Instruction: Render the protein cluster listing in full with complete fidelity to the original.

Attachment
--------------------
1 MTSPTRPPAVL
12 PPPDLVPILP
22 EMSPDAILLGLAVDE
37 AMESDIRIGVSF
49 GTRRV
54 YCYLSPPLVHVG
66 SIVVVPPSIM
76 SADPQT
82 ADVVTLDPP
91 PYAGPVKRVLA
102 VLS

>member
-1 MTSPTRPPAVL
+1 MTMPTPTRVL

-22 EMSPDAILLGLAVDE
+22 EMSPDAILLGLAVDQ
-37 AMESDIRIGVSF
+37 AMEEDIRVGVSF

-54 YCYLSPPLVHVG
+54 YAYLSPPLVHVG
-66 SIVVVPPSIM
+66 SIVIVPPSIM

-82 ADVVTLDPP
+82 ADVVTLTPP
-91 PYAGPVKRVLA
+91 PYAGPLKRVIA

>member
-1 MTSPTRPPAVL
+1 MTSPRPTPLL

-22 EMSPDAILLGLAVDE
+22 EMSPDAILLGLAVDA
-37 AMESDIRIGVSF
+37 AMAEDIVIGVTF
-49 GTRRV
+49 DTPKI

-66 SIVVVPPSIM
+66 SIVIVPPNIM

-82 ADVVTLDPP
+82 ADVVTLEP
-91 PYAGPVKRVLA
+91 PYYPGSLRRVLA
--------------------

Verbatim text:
1 MTSPTRPPAVL
12 PPPDLVPILP
22 EMSPDAILLGLAVDE
37 AMESDIRIGVSF
49 GTRRV
54 YCYLSPPLVHVG
66 SIVVVPPSIM
76 SADPQT
82 ADVVTLDPP
91 PYAGPVKRVLA
102 VLS

>member
-1 MTSPTRPPAVL
+1 MTMPTPTRVL

-22 EMSPDAILLGLAVDE
+22 EMSPDAILLGLAVDQ
-37 AMESDIRIGVSF
+37 AMEEDIRVGVSF

-54 YCYLSPPLVHVG
+54 YAYLSPPLVHVG
-66 SIVVVPPSIM
+66 SIVIVPPSIM

-82 ADVVTLDPP
+82 ADVVTLTPP
-91 PYAGPVKRVLA
+91 PYAGPLKRVIA

>member
-1 MTSPTRPPAVL
+1 MTSPRPTPLL

-22 EMSPDAILLGLAVDE
+22 EMSPDAILLGLAVDA
-37 AMESDIRIGVSF
+37 AMAEDIVIGVTF
-49 GTRRV
+49 DTPKI

-66 SIVVVPPSIM
+66 SIVIVPPNIM

-82 ADVVTLDPP
+82 ADVVTLEP
-91 PYAGPVKRVLA
+91 PYYPGSLRRVLA